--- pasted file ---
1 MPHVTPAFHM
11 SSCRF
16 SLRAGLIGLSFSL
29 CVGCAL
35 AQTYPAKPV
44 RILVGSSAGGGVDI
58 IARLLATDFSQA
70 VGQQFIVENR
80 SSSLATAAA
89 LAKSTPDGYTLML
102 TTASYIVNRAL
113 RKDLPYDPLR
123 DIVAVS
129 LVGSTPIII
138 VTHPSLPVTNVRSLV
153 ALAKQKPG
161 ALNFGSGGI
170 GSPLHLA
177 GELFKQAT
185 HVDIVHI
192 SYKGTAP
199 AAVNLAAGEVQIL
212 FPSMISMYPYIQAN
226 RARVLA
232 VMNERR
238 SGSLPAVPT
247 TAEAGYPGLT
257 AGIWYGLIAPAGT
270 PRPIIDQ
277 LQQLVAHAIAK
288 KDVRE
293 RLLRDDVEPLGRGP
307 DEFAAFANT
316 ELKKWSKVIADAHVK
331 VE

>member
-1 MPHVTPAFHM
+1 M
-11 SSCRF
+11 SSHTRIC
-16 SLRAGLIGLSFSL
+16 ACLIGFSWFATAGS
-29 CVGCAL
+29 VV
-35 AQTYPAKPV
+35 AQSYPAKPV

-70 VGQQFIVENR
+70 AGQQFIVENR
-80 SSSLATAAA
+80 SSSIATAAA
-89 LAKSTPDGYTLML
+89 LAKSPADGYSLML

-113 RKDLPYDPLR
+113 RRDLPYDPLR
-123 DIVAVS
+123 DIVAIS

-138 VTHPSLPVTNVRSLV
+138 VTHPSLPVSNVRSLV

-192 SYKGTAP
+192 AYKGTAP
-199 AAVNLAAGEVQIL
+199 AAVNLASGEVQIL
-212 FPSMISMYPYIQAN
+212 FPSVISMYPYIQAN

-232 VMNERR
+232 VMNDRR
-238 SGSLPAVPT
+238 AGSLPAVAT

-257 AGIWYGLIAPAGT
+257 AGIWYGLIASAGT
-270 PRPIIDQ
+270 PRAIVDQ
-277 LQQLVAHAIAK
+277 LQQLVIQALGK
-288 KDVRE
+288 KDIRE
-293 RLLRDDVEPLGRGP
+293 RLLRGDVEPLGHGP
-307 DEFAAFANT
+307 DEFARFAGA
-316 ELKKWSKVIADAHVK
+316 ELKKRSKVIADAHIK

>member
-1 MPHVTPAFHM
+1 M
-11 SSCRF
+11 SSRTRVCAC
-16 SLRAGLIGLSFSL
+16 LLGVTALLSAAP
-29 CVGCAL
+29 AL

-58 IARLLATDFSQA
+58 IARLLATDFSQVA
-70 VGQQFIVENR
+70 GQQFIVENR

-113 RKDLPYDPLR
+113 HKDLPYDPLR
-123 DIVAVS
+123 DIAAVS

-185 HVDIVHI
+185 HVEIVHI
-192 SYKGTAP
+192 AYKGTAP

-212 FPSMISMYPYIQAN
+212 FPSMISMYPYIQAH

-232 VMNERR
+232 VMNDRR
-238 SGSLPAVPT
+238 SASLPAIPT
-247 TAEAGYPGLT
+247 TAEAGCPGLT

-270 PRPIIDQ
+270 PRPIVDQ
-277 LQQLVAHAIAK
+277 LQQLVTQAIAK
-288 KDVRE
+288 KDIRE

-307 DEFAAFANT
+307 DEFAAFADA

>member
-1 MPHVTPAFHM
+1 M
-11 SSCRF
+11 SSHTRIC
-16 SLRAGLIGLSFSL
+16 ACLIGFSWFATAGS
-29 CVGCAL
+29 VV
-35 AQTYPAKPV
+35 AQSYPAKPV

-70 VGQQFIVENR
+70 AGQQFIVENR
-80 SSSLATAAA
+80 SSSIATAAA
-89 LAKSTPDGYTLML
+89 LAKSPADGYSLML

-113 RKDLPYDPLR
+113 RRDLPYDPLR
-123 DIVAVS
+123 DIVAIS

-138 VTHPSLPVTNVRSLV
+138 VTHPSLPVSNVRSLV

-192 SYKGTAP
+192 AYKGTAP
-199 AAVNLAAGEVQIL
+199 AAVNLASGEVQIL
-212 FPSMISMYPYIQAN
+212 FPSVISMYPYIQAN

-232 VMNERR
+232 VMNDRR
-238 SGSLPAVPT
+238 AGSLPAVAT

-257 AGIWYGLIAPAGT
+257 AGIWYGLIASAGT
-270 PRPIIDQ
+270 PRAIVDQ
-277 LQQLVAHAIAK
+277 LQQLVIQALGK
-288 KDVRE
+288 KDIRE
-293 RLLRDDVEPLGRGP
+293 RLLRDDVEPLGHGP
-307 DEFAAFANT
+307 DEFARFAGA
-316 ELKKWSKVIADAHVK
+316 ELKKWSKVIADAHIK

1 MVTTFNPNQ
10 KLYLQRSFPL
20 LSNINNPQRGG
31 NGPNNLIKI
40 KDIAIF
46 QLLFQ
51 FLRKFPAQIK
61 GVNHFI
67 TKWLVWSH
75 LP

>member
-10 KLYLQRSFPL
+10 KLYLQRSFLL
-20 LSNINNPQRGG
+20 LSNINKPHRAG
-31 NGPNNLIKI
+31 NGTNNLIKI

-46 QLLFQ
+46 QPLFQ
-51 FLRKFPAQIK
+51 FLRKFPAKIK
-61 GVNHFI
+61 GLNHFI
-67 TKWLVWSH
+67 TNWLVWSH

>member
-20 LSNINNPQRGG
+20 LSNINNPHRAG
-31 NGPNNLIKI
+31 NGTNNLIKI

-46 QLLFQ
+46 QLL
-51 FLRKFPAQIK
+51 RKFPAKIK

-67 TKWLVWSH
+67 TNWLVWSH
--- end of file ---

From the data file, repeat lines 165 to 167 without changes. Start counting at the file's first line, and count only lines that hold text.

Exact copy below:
-316 ELKKWSKVIADAHVK
+316 ELKKWSKVIADAHIK

1 MVTTFNPNQ